By conditioning federal funding on state compliance with the Act's provisions, Congress sought with CAPTA to encourage states to reform their systems for discovering, investigating, preventing, and treating child abuse and neglect. Among CAPTA's provisions was a requirement that " in every case involving an abused or neglected child which results in a judicial proceeding a guardian ad litem shall be appointed to represent the child in such proceedings." 42 U.S.C. § 5103(b)(2)(G) (1976 & Supp. V 1981). Congress did not define " guardian ad litem," but in 1996, as part of the Adoption and Safe Families Act, and again in 2003, Congress amended the statute so as now to require complying states to submit a plan that will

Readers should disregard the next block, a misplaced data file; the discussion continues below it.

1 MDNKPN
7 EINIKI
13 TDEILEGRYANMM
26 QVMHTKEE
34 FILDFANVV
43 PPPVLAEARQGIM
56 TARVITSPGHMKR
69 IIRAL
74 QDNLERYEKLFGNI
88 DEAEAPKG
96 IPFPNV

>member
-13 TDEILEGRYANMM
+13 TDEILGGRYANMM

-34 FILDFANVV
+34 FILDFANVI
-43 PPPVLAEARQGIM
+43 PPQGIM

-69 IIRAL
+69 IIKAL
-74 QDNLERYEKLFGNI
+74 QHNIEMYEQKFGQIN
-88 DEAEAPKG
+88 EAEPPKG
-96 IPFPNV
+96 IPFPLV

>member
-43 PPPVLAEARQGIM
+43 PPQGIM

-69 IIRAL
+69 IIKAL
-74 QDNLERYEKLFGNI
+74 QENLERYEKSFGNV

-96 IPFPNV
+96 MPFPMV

contain a description of the activities that the State will carry out using amounts received under the grant to achieve the objectives of this subchapter, including--. . .
(B)(xiii) provisions and procedures requiring that in every case involving a victim of child abuse or neglect which results in a judicial proceeding, a guardian ad litem, who has received training appropriate to the role, including training in early childhood, child, and adolescent development, and who may be an attorney or a court appointed special advocate who has received training appropriate to that role (or both), shall be appointed to represent the child in such proceedings--
(I) to obtain first-hand, a clear understanding of the situation and needs of the child, and
(II) to make recommendations to the court concerning the best interests of the child.

42 U.S.C. 5106a(b)(2).

Our General Assembly has opted to participate in CAPTA and, while CAPTA does not require the child's representative to be an attorney, the General Assembly, clearly intending to assure compliance, has provided that in dependency, abuse, or neglect actions (so-called DNA proceedings) brought against a parent or other custodian